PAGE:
Inverse Kinematics

ACK! I think they changed it… how do you do inverse kinematics?

add an armature with more than three bones. create any object. select the armature and enter pose mode. select the last bone in the chain, add an IK constraint. in the OB field, type in the name of the object you created. voila :slight_smile:

(can also be found in the 2.28 documentation - this hasn’t changed)

some ppl (actually most ppl here) tend to prefer the use o so called nullbones. theses are bones that actually don’t deform the mesh but are solely used as IK-constraint-objects. in this case, forget the “any object” you created. select the armature, go into edt mode and duplicate the last bone in the chain. make sure you unparent it from it’s predecessor.

then enter pose mode, select the same bone as in the first scenario, and in the OB field type in the name of the Armature. a second field appears, where you enter the name of the bone you wanna use as the IK constraint. i hope this is clear from now on :slight_smile:

marin

oh… . thanks… I only did it once… and that was maybe… last year…

Not since 2.20… :wink:

Martin

y’know… now that I think about it… I don’t think I’ve ever used inverse kinematics :o sorry for my moment of idiocy :stuck_out_tongue:

Just for the record…

“Inverse kinematics” is a $22.99 word for the simple notion that your forearm goes whereever your finger goes. You don’t consciously think about moving your forearm, probably; you point at things and the arm does whatever it must to get the finger to go where you want it to.

Brains sure do contain sophisticated programming… :slight_smile:

When you use IK, it’s like the same thing. The “finger” bone (or a null-bone attached to it) can be moved around, and all of the “arm” bones will automatically follow. Blender calculates the appropriate orientations for each of these so-called “parent” bones.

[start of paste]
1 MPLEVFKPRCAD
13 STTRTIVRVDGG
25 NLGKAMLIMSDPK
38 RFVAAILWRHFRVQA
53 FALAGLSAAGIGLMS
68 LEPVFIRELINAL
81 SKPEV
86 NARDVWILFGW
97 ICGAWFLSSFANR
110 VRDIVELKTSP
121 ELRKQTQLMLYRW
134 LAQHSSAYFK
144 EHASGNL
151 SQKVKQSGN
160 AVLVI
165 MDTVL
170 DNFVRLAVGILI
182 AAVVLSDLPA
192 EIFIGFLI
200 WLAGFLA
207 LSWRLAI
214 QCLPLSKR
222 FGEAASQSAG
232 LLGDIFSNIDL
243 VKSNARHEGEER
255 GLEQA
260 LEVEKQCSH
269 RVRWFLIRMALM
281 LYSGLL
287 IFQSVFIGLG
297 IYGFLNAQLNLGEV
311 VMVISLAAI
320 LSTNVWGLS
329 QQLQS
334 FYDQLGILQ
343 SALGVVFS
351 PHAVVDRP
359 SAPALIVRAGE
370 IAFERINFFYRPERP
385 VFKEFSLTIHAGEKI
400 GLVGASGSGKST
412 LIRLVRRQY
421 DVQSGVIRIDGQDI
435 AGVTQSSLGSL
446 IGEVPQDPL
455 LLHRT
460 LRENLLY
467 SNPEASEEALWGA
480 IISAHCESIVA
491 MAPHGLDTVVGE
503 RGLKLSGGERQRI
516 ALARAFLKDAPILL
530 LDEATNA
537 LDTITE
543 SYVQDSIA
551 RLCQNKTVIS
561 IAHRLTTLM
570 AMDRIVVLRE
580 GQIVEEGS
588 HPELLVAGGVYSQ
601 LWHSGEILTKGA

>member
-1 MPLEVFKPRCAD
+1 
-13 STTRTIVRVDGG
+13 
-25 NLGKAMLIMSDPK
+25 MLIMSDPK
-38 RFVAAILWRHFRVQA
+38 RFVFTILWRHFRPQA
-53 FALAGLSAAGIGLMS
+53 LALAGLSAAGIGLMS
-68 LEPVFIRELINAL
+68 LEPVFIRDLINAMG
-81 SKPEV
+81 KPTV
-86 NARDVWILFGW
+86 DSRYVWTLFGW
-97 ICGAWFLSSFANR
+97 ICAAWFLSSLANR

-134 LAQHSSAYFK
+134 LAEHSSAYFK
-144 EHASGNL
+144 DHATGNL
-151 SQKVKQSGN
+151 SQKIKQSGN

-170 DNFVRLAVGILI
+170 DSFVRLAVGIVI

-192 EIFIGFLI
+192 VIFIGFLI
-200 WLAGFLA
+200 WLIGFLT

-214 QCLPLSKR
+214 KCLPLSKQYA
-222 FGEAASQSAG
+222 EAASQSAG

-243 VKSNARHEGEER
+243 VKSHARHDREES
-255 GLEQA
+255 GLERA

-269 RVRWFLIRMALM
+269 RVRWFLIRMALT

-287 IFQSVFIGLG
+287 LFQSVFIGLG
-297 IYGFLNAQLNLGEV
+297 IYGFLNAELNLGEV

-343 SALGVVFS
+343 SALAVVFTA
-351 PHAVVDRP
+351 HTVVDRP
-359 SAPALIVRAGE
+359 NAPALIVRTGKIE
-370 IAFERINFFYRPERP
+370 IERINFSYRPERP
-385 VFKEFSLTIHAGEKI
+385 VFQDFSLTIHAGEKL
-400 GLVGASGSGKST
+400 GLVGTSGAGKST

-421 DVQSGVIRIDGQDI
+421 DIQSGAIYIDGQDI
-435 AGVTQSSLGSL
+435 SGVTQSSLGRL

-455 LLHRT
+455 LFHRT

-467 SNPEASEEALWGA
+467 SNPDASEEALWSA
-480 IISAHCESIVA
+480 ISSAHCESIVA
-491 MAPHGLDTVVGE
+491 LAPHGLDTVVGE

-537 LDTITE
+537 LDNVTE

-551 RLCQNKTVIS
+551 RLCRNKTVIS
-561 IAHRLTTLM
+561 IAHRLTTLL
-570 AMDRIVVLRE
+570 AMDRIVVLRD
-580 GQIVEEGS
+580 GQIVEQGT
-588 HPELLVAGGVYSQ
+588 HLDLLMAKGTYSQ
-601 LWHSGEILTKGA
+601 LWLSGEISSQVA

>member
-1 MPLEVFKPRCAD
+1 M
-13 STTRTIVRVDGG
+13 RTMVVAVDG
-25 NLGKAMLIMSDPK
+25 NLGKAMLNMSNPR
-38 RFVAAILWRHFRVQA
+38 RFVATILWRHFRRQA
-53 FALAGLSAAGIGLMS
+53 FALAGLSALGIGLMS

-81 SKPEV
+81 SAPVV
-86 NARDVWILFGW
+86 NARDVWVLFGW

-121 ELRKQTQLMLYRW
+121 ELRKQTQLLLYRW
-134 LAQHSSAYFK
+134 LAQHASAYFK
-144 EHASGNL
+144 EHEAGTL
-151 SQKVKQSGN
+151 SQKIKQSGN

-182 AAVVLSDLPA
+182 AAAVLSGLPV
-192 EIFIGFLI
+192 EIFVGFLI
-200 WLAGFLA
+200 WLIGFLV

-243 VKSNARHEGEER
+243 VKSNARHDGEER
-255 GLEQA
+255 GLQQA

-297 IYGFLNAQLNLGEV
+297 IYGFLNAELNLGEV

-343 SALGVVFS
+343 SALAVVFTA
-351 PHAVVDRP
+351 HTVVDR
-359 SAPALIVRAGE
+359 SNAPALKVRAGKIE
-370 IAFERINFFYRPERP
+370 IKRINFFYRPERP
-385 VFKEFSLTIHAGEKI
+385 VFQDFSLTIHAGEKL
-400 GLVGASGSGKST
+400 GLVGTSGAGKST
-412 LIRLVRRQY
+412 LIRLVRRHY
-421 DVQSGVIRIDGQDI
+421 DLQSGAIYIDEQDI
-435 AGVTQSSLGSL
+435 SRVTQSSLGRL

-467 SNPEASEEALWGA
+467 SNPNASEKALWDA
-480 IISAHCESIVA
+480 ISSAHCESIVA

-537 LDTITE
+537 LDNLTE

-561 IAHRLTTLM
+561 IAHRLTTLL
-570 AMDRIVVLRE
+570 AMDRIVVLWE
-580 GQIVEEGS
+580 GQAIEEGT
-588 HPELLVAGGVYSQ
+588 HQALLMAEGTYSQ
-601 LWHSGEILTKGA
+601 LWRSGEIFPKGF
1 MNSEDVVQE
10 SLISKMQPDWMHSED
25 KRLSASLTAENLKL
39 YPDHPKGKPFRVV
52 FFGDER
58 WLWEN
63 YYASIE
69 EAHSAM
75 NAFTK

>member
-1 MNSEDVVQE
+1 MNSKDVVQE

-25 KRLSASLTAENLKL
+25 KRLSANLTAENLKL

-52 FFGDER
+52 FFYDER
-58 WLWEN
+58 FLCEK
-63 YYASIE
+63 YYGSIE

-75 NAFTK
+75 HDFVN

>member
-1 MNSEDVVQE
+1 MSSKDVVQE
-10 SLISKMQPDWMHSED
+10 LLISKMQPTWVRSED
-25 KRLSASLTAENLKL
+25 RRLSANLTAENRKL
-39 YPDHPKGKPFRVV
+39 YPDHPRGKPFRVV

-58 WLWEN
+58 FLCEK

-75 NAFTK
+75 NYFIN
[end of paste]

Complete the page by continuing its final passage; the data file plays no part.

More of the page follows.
I’m curious, is there a way to control this orientation? or do we just hope to get lucky in bending the elbows the right way?

No - you set up another bone that rides a little bit off the elbow, behind it. Then constrain the elbow bone (you DID give your skeleton a little extra bone at the joint, didn’t you?) to that bone you just created with the LockTrack constraint. The elbow will then point to wherever you move that bone.

hm, no, not neseccary. the simpler way is to constrain the upper-arm-bone with a locked-track to a null-bone or an external control object. if you choose the right constraint-axes it works perfectly.

i like clean, simple rigs, that’s why i also never use null-bones but custom control objects - even if i can’T animate using strips… (waiting for that to come for every object).

marin

Or you can just fine tune the bending of the joint by rotating the bones (like a typical FK) which will affect how the IK solution is computed.

Martin

thanks much, I think I’ll try out harky man’s that’s probably what I’m looking for in my situations :smiley: